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I'm trying to set up a shared drive for my team using Centos. The team might have root privileges through sudo on this system.

The over all goal is under /home/ have each member dir be encrypted so no member can view anyone data, be able to map the drive in windows for easy access.

What I was able to find is encFS but that seems like it would only work for them login in to the linux system not having it mapped.

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Your two requirements (root) access and prevent people from seeing data they don't own really are mutually exclusive. If you don't trust people to not poke around, then you probably shouldn't trust them as root on that system. –  Zoredache Dec 12 '11 at 22:40
    
It's not that they aren't trusted, I wasn't sure why my manager wanted this, he said it's not a big deal they could always encrypt the files before storing them. I just though it would be better to have the server automatically encrypt them. The team uses a shared password safe, I think he was thinking if they also had a personal password safe it would add an extra layer. –  LF4 Dec 13 '11 at 0:28

2 Answers 2

up vote 1 down vote accepted

So, if I understand what you're saying, you will want to do the decryption of the home directories on the Windows clients (so what's visible by root on the Linux box will only be ciphertext), as well as a shared directory that's plaintext.

You will need to look at Windows EncFS clients. I haven't tried these products, but you can look at this: http://superuser.com/questions/179150/is-anyone-working-on-an-encfs-client-for-windows

So, you'd do something like mount the home directory on Windows, and then run "encfs cryptdir plaindir", where the cryptdir is what's coming from the Linux box, and plaindir is what's on the Windows box. Decryption will happen on the Windows box, so the root user on the Linux box can't see what the files are. You will not do any decryption on the Linux box; it will just be serving the EncFS ciphertext directory as a samba share.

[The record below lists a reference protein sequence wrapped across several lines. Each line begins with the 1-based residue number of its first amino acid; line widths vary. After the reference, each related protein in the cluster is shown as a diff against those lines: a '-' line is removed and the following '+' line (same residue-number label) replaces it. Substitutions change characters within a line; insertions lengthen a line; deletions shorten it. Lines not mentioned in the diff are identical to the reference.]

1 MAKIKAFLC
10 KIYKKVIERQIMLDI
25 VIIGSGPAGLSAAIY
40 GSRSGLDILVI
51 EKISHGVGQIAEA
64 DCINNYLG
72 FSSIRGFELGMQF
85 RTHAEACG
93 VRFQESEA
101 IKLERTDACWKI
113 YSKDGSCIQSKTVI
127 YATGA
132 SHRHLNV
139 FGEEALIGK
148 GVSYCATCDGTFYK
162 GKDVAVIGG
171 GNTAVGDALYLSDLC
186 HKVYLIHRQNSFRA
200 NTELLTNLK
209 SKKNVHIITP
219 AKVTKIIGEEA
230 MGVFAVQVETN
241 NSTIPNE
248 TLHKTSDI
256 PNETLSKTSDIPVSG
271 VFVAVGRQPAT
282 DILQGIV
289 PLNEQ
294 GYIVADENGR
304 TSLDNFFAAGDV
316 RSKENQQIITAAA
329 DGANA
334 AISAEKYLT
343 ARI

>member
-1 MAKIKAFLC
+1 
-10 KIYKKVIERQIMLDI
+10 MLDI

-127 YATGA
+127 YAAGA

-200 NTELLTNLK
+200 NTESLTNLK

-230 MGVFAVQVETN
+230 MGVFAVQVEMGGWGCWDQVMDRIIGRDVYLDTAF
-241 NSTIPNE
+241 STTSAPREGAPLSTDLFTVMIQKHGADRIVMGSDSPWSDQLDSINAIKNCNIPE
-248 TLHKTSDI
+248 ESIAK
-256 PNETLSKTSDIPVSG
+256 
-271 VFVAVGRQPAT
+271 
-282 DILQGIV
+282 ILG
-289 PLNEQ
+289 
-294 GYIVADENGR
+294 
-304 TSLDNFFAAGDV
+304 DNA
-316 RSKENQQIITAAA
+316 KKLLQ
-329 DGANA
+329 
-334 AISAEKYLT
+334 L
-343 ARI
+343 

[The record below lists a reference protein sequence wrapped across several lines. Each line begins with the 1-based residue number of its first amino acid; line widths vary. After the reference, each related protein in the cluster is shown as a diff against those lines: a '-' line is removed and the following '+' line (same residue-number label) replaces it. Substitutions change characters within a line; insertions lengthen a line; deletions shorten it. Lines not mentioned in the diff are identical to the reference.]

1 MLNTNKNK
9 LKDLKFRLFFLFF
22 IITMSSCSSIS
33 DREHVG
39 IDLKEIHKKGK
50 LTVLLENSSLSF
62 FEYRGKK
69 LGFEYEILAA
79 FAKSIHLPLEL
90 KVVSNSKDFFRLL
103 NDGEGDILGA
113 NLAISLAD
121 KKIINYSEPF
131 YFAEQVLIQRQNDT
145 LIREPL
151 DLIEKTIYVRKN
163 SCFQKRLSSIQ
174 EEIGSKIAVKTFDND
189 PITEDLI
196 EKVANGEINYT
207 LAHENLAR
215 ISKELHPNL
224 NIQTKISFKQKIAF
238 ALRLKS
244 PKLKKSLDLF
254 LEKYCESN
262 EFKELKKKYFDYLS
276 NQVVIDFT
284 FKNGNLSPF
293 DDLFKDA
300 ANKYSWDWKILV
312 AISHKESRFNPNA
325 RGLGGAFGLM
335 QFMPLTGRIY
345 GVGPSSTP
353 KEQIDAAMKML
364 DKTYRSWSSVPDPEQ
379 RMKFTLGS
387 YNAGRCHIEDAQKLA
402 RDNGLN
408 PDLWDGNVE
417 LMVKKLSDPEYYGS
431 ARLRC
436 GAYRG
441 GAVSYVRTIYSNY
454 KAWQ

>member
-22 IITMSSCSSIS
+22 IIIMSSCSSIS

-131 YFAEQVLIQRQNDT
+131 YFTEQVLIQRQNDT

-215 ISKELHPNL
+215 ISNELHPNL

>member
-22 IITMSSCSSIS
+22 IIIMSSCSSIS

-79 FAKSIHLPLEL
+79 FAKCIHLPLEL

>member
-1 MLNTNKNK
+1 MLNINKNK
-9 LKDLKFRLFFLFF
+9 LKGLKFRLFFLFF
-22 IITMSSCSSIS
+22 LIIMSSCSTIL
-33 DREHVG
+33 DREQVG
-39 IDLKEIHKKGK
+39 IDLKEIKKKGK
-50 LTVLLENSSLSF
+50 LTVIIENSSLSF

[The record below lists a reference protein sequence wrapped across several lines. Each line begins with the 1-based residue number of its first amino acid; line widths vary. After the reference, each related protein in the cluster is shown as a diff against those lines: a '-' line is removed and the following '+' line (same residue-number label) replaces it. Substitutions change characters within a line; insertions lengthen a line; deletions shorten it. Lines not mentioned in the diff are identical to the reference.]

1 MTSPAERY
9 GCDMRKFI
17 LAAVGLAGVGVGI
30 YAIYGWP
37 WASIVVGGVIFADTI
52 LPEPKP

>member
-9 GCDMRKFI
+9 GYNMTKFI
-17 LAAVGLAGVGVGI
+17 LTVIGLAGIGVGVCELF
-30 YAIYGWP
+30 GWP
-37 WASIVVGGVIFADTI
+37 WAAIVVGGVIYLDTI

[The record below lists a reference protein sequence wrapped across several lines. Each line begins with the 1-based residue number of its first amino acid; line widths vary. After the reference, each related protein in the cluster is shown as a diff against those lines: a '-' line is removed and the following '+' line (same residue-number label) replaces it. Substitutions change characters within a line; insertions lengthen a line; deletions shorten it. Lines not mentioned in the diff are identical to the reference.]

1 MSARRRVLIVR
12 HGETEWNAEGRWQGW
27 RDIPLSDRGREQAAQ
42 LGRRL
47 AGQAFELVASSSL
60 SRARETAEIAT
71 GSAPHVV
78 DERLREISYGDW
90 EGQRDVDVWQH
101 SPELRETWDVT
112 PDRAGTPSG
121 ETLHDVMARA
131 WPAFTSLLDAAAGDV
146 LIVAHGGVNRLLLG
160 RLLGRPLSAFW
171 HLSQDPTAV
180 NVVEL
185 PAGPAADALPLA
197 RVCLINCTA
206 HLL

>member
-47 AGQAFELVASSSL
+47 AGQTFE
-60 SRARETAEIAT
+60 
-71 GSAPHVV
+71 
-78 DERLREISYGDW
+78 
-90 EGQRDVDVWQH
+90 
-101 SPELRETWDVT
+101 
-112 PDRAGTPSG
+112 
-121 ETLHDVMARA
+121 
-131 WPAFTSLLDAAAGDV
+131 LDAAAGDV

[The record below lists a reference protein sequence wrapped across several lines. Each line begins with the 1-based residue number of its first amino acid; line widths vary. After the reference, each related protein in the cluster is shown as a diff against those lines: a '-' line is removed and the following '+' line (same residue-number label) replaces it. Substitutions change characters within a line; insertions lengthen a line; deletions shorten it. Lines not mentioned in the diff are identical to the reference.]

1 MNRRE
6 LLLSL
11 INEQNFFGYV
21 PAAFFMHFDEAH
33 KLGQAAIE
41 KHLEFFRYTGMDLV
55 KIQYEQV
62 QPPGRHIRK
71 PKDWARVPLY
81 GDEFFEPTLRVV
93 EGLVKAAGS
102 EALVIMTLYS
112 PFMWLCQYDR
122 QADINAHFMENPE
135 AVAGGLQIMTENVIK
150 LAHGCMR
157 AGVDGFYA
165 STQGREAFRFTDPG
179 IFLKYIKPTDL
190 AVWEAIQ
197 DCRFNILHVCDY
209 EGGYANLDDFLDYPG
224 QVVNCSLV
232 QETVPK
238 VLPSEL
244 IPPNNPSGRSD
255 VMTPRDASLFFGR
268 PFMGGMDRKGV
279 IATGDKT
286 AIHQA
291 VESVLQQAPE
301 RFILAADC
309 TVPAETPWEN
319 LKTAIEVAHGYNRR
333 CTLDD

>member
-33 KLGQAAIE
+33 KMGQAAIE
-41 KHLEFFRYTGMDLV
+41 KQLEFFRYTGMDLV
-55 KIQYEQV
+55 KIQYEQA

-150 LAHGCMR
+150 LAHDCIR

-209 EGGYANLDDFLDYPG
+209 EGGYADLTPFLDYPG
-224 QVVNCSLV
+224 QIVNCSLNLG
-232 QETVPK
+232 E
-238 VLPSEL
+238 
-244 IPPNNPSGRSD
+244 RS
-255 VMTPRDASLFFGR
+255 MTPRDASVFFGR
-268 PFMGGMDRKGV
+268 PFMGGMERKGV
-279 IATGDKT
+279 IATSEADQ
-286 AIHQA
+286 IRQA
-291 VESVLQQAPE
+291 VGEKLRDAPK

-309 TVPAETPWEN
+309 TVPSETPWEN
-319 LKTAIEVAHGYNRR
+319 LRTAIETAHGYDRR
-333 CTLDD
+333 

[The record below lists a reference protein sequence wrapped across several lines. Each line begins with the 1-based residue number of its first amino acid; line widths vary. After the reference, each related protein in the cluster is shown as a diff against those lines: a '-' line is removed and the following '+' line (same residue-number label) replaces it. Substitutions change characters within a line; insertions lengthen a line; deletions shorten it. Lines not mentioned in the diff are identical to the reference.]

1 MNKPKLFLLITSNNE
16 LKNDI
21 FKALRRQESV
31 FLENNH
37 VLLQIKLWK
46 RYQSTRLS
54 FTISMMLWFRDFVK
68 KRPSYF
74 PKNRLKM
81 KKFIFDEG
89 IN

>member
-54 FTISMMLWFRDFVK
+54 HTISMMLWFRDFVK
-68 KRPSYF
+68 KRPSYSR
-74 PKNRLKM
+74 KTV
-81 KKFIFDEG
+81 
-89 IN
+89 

You can possibly use more proven technology like TrueCrypt. In this case, each user's home directory on Linux would contain the TrueCrypt volume, which would be decrypted on Windows and mounted there.

Mind you, this may not be the best way to do this. You might consider a couple different servers, one for the home directories with restricted access, etc.

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The over all goal is under /home/ have each member dir be encrypted so no member can view anyone data, be able to map the drive in windows for easy access.

Looks like you want to permission the home dirs correctly which should be done by default.

As for accessing as a drive via Windows, check out web drive

www.webdrive.com

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Why the down vote with no comment? –  ckliborn Dec 12 '11 at 23:12
    
I didn't downvote, but it might have been because of the webdrive.com recommendation. Why do you suggest that? Why should that be required? I think I have an idea why you are suggesting that, but it would make your answer a lot better if you were a lot more verbose about why that would help. –  Zoredache Dec 12 '11 at 23:18
    
WebDrive allows you to map a linux folder (via SFTP) as a drive under Windows. –  ckliborn Dec 12 '11 at 23:27

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